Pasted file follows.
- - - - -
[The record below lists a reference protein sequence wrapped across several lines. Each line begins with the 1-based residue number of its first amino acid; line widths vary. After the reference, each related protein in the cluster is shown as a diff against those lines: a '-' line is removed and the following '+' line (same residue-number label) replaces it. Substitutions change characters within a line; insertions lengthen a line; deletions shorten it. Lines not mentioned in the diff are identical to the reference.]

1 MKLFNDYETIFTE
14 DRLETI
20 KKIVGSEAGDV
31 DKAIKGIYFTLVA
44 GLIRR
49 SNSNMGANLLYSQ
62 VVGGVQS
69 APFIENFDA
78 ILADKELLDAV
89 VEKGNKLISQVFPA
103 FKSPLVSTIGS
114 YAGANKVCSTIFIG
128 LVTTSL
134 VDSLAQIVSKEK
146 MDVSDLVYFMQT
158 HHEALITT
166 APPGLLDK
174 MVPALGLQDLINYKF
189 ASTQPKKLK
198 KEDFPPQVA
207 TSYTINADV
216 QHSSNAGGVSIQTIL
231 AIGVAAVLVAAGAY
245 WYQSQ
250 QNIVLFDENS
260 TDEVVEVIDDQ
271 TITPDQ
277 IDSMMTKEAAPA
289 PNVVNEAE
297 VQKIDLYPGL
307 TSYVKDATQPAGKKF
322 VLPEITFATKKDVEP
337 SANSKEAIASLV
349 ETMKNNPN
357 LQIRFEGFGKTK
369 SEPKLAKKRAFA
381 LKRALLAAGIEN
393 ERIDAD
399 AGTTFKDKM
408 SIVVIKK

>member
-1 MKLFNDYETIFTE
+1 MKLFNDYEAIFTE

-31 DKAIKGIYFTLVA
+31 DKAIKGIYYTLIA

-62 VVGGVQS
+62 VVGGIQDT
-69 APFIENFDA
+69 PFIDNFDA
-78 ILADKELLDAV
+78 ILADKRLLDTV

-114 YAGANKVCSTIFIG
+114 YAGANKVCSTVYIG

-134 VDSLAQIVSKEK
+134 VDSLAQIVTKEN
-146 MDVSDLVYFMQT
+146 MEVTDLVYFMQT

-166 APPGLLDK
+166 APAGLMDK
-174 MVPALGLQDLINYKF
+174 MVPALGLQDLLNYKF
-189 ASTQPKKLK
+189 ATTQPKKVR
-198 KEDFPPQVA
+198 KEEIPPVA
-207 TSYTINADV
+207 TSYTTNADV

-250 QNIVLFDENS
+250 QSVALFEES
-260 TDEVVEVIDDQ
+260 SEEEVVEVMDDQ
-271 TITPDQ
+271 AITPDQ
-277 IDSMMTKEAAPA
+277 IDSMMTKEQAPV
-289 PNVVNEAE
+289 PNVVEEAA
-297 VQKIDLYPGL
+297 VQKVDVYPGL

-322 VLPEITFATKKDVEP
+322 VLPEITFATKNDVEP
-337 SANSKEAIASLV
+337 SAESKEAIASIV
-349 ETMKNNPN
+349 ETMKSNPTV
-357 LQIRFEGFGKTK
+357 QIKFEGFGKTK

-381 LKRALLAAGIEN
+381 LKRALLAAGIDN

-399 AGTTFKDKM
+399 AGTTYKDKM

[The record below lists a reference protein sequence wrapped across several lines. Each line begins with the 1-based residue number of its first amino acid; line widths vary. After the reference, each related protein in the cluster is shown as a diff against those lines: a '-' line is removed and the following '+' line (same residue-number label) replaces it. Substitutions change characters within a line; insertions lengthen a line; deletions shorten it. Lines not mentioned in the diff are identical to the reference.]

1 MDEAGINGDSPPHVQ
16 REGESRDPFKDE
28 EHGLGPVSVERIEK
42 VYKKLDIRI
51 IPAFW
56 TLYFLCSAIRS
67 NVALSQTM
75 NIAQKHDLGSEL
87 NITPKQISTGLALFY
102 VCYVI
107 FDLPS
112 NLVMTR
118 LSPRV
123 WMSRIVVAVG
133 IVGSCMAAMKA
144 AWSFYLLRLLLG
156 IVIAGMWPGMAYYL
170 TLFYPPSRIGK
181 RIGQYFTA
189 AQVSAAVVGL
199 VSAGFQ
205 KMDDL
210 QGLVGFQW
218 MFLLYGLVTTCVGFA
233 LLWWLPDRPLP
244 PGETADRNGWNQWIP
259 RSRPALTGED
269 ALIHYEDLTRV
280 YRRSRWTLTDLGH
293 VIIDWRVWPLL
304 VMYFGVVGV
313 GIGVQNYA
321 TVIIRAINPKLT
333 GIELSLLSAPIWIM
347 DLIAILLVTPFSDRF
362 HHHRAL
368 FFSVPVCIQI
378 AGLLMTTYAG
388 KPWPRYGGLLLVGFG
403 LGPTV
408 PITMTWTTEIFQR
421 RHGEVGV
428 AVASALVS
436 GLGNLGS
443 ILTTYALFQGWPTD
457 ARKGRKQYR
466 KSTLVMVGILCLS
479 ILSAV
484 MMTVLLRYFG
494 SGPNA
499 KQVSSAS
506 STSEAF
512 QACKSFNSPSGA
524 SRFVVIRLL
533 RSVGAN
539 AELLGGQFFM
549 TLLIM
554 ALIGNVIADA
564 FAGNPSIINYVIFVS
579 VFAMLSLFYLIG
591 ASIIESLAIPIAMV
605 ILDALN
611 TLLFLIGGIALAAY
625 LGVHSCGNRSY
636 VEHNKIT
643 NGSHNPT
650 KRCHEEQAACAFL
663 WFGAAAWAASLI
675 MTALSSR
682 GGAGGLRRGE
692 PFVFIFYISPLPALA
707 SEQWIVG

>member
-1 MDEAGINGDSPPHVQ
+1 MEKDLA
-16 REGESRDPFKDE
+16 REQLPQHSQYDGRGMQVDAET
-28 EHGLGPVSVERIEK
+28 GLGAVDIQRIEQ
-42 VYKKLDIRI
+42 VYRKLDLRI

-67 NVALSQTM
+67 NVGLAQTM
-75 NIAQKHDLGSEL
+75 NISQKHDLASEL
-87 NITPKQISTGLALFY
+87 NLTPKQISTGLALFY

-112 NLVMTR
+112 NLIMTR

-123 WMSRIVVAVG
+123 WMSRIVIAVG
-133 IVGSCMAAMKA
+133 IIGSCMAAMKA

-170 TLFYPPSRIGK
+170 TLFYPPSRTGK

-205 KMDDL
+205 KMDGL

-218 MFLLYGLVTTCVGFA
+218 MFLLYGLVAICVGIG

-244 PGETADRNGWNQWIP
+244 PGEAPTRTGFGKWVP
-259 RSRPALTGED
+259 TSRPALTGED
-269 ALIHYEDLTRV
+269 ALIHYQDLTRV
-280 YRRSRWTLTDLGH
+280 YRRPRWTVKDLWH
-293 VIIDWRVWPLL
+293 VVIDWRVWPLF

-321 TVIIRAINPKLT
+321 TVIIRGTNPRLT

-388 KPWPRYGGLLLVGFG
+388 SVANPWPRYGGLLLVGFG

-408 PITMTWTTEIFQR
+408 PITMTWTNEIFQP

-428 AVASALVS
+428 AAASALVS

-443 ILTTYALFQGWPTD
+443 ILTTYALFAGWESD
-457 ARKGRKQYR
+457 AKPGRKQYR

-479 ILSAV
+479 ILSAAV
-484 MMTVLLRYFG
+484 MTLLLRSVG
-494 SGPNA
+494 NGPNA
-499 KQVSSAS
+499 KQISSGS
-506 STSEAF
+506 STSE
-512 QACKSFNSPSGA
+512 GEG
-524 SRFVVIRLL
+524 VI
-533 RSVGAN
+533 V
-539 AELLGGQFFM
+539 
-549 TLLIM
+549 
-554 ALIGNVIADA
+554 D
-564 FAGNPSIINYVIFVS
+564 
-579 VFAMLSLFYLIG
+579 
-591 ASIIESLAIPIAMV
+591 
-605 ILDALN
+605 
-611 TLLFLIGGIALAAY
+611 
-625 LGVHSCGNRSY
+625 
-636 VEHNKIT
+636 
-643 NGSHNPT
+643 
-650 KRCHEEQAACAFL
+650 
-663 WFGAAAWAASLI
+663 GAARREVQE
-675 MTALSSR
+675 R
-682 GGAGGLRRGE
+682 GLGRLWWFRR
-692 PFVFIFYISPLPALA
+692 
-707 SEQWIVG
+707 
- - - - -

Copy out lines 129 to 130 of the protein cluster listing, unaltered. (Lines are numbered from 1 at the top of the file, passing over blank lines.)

362 HHHRAL
368 FFSVPVCIQI